Rajoy’s Blown Credibility Puts Spain at Risk of Bailout
Spanish Prime Minister Mariano Rajoy has spent much of the political capital he won seven months ago in the biggest landslide in 30 years, floundering against a crisis that risks making Spain the first $1 trillion economy to need a sovereign bailout, investors and analysts say.
Rajoy, singled out by leaders at the Group of 20 summit, has been taunted by opposition lawmakers and commentators as borrowing costs soared to a euro-era record even after Spain’s banks received a 100 billion-euro ($127 billion) lifeline. Rajoy called the rescue a victory that solved lenders’ problems.
“He clearly doesn’t get it,” said Gary Jenkins, founder of Swordfish Research Ltd. near London, who has tracked bond markets for more than 15 years. “Spain needs someone who can come in and grasp the seriousness of the situation and react to that, not just pretend everything’s okay.”
Spain may be able to stave off a full bailout for as much as 12 months as domestic banks support treasury bond auctions, according to Fidelity Investments’s Jamie Stuttard. Alessandro Giansanti at ING Bank NV said it may come by September.
“The next three months will be the path to the bailout,” Giansanti, an Amsterdam-based interest-rate analyst, said in a telephone interview on June 19.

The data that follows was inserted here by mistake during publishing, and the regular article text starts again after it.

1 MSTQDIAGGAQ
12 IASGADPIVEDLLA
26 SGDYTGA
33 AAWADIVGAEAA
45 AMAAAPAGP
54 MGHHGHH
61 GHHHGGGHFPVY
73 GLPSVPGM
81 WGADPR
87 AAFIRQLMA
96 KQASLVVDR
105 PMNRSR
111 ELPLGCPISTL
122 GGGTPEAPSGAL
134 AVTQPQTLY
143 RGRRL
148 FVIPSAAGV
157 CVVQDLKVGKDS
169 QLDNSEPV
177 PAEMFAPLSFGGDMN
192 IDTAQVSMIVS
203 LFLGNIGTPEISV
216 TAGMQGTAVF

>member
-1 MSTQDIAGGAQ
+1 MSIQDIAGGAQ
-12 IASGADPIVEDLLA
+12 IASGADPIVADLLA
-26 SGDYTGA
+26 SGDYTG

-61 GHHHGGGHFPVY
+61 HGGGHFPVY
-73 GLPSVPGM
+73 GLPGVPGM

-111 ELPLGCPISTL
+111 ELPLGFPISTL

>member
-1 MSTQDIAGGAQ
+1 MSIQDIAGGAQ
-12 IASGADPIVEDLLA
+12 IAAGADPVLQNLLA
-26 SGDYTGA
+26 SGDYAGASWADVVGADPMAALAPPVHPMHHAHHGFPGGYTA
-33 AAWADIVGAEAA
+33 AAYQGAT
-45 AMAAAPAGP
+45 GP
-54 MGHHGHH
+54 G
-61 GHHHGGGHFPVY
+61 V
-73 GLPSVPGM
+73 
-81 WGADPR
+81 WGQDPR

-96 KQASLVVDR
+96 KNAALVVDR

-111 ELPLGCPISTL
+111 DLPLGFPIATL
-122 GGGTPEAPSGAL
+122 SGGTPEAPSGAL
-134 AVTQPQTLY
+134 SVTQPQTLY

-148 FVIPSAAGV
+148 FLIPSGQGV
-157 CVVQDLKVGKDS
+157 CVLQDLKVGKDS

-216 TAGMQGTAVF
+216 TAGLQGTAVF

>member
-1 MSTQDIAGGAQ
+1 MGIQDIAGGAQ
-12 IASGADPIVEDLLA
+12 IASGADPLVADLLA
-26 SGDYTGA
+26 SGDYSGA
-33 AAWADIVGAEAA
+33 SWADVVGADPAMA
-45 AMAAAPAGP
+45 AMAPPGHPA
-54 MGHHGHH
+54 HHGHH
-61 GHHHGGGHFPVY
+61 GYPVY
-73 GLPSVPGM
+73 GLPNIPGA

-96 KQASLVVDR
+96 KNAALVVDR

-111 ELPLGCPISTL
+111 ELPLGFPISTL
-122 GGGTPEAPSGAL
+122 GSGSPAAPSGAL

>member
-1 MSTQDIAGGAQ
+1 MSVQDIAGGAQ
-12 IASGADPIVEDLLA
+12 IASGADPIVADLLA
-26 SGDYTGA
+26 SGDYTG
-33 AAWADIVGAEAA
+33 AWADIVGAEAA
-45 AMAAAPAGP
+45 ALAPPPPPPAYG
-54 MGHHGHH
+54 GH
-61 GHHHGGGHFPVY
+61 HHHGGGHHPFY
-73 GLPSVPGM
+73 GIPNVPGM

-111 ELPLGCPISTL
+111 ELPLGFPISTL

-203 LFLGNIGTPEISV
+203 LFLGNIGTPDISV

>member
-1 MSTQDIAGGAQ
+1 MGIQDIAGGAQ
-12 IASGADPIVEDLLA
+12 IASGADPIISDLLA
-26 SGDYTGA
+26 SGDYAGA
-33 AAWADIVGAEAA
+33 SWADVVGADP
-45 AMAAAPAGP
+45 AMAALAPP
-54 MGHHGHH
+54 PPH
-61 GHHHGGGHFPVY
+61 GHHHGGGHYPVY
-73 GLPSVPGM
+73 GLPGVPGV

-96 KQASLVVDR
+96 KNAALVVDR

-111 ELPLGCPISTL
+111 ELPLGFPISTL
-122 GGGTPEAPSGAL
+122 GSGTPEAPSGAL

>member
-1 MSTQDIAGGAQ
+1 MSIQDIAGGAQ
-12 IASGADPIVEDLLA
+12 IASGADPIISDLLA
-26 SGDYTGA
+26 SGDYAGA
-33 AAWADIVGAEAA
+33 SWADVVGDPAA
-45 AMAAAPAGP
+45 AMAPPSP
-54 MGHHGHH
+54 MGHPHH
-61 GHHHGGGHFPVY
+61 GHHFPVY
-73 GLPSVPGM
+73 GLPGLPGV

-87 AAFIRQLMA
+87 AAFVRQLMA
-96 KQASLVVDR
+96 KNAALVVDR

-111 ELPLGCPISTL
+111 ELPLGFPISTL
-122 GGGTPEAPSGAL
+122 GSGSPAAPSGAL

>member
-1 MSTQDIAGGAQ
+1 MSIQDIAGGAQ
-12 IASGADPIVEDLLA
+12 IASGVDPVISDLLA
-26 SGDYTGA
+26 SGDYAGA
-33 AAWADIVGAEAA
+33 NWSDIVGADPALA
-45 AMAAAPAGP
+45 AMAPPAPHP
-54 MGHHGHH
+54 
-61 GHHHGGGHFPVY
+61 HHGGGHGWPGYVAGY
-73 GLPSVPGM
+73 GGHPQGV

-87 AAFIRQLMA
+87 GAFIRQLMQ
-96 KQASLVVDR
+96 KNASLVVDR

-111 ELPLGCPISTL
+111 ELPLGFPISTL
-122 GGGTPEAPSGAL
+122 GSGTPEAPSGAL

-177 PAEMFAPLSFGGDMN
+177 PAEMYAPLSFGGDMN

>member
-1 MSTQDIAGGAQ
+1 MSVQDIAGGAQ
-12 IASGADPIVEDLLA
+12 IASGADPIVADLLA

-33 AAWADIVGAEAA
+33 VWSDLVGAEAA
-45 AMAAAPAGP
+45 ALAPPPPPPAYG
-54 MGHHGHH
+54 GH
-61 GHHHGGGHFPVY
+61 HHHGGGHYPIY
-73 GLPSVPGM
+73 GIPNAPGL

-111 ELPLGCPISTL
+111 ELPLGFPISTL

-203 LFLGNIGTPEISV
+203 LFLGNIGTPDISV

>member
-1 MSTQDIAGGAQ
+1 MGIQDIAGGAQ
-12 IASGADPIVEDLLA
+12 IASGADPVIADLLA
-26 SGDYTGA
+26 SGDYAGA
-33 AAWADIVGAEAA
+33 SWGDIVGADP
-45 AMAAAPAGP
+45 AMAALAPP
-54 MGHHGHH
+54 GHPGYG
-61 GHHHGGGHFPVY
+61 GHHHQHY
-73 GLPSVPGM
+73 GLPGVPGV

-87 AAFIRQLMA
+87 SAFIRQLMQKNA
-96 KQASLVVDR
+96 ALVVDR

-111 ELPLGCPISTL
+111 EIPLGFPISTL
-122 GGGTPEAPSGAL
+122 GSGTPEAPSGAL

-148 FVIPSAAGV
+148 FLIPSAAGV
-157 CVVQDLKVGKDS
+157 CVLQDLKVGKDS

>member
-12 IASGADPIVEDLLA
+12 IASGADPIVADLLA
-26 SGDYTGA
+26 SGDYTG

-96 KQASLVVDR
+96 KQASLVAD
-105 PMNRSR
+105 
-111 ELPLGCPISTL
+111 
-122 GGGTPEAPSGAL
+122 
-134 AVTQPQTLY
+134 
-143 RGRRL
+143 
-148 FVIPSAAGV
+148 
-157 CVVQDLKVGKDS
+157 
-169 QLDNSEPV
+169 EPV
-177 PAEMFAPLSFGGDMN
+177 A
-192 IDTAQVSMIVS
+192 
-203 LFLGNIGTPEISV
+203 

The yield on Spanish 10-year debt was little changed basis points to 6.61 percent at 12 p.m. today in Madrid, pushing the risk premium over German bunds to 507 basis points. Italy’s benchmark yield rose 6 basis points to 5.81 percent.
The Spanish-bank bailout made Italy the next potential investor target. Together, they could overwhelm the sums committed to safeguard the 17-nation currency bloc. Southern Europe’s two major economies have 2.8 trillion euros of government debt, four times the total of Greece, Portugal and Ireland.
“A rescue for Italy is pretty much impossible without a major change in German borrowing costs, a major change in overall euro-zone levels of inflation, a major change in the level of the euro, or a major change in the structure of the euro zone,” Stuttard, Fidelity’s head of international bond portfolio management in London, said in a telephone interview on June 19.
Rajoy, 57, who was told by Germany’s Angela Merkel at the G-20 in Mexico June 19 to spell out the depth of his banks’ needs “as soon as possible,” will be under scrutiny today when he faces Merkel and French President Francois Hollande at a meeting in Rome hosted by Italy’s Mario Monti.
The contrast between the unelected Monti, praised by global counterparts for his bid to bring order to Italy’s finances, and Rajoy, who came to power just weeks later, is underscored in the bond markets.
When Rajoy took office in December, Italy’s 10-year yields were surging above 7 percent and comparable Spanish debt traded as much as 200 basis points lower. Now, Spain’s 10-year notes yield 81 basis points more than Italy’s.
The International Monetary Fund June 8 urged Spain that devising an “effective communication” strategy is “critical” for financial stability.